“When the company started in 1973, it did so             phises Zietsman. “We have an established repu-
under the name Process Plant. The IMS Group              tation.” The numbers bear this out: The bulk of
bought that company in 1998, and then we did             the work comes from a group of about 15 clients
72    EnGInEERInG • Process Projects

who give Process Projects approximately two              in that there is a greater call for contractors to do
thirds of the work they do each year.                    the work rather than doing it in-house.”

Counting on Process Projects                             Plant operations
Process Projects has thrived as an external              “Historically, we will always be available to our
engineering consultancy firm because it allows           clients to do the same thing we have been doing
their clients the ability to focus on their core busi-   for the past 30 years—to design and build chemi-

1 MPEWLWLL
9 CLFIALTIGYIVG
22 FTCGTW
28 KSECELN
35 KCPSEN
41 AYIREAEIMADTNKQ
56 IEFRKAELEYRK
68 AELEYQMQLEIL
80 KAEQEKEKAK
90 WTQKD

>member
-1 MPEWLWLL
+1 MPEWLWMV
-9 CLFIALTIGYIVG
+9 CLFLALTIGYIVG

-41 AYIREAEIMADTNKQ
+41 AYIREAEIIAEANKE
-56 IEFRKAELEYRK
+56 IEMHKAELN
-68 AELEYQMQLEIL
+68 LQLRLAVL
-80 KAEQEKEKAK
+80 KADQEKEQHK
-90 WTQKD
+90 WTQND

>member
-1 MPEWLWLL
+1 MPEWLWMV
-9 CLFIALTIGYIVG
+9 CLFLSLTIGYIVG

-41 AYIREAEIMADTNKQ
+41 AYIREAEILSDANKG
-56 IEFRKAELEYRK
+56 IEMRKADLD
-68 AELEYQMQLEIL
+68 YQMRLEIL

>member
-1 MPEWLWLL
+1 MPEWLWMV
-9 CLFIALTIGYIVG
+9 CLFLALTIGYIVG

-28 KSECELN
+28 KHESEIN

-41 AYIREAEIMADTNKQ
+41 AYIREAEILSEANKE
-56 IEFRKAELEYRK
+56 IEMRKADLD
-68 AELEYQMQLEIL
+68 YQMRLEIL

nesses; conceptual designs, feasibility studies,         cal plants on behalf of our clients,” says Zeits-
cost estimates, project management services              man, However, this year will mark another exciting
and so forth, are taken care of on behalf of the         milestone for the already established consultancy
client. Since the end of the apartheid era, com-         gurus. Says Zietsman, “We are getting more
panies have been outsourcing their engineering           involved in downstream processes, and taking an
challenges to consultancy firms such as Process          interest in the ownership of the technology, and
Projects. “now that technology is accessible to          of the plant. We are designing and building plants
South Africa, companies have, to a large degree,         on the basis that we will be operating some of the
cut their internal project teams way down to             plants ourselves.” It’s an exciting new challenge
much smaller sizes than they ever were,” says            for the company, one that will further free their
Zietsman.                                                clients from operations that take away from their
     Wisely, these companies have taken to hiring        core businesses.